Anno Urbis - The Roman Empire Online


Home | Prev | Next | Contents


  1. What is temperance?

  1. It is a regular use of our faculties, which makes us never exceed in our sensations the end of nature to preserve us; it is the moderation of the passions.

  1. Which is the vice contrary to temperance?

  1. The disorder of the passions, the avidity of all kind of enjoyments, in a word, cupidity.

  1. Which are the principal branches of temperance?

  1. Sobriety, and continence or chastity.

  1. How does the law of nature prescribe sobriety?

  1. By its powerful influence over our health. The sober man digests with comfort; he is not overpowered by the weight of aliments; his ideas are clear and easy; he fulfills all his functions properly; he conducts his business with intelligence; his old age is exempt from infirmity; he does not spend his money in remedies, and he enjoys, in mirth and gladness, the wealth which chance and his own prudence have procured him. Thus, from one virtue alone, generous nature derives innumerable recompenses.

  1. How does it prohibit gluttony?

  1. By the numerous evils that are attached to it. The glutton, oppressed with aliments, digests with anxiety; his head, troubled by the fumes of indigestion, is incapable of conceiving clear and distinct ideas; he abandons himself with violence to the disorderly impulse of lust and anger, which impair his health; his body becomes bloated, heavy, and unfit for labor; he endures painful and expensive distempers; he seldom lives to be old; and his age is replete with infirmities and sorrow.

  1. Should abstinence and fasting be considered as virtuous actions?

  1. Yes, when one has eaten too much; for then abstinence and fasting are simple and efficacious remedies; but when the body is in want of aliment, to refuse it any, and let it suffer from hunger or thirst, is delirium and a real sin against the law of nature.

  1. How is drunkenness considered in the law of nature?

  1. As a most vile and pernicious vice. The drunkard, deprived of the sense and reason given us by God, profanes the donations of the divinity: he debases himself to the condition of brutes; unable even to guide his steps, he staggers and falls as if he were epileptic; he hurts and even risks killing himself; his debility in this state exposes him to the ridicule and contempt of every person that sees him; he makes in his drunkenness, prejudicial and ruinous bargains, and injures his fortune; he makes use of opprobrious language, which creates him enemies and repentance; he fills his house with trouble and sorrow, and ends by a premature death or by a cacochymical old age.

  1. Does the law of nature interdict absolutely the use of wine?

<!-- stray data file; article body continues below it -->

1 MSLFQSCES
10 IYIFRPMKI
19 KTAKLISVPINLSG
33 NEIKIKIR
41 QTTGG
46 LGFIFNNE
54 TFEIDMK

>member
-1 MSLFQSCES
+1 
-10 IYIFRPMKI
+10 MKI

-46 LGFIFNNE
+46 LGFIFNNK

1. No; it only forbids the abuse; but as the transition from the use to the abuse is easy and prompt among the generality of men, perhaps the legislators, who have proscribed the use of wine, have rendered a service to humanity.

  1. Does the law of nature forbid the use of certain kinds of meat, or of certain vegetables, on particular days, during certain seasons?

  1. No; it absolutely forbids only whatever is injurious to health; its precepts, in this respect, vary according to persons, and even constitute a very delicate and important science for the quality, the quantity, and the combination of aliments have the greatest influence, not only over the momentary affections of the soul, but even over its habitual disposition. A man is not the same when fasting as after a meal, even if he were sober. A glass of spirituous liquor, or a dish of coffee, gives degrees of vivacity, of mobility, of disposition to anger, sadness, or gaiety; such a meat, because it lies heavy on the stomach, engenders moroseness and melancholy; such another, because it facilitates digestion, creates sprightliness, and an inclination to oblige and to love. The use of vegetables, because they have little nourishment, enfeebles the body, and gives a disposition to repose, indolence, and ease; the use of meat, because it is full of nourishment, and of spirituous liquors, because they stimulate the nerves, creates vivacity, uneasiness, and audacity. Now from those habitudes of aliment result habits of constitution and of the organs, which form afterwards different kinds of temperaments, each of which is distinguished by a peculiar characteristic. And it is for this reason that, in hot countries especially, legislators have made laws respecting regimen or food. The ancients were taught by long experience that the dietetic science constituted a considerable part of morality; among the Egyptians, the ancient Persians, and even among the Greeks, at the Areopagus, important affairs were examined fasting; and it has been remarked that, among those people, where public affairs were discussed during the heat of meals, and the fumes of digestion, deliberations were hasty and violent, and the results of them frequently unreasonable, and productive of turbulence and confusion.

Prev | Next | Contents

Links: - - - - -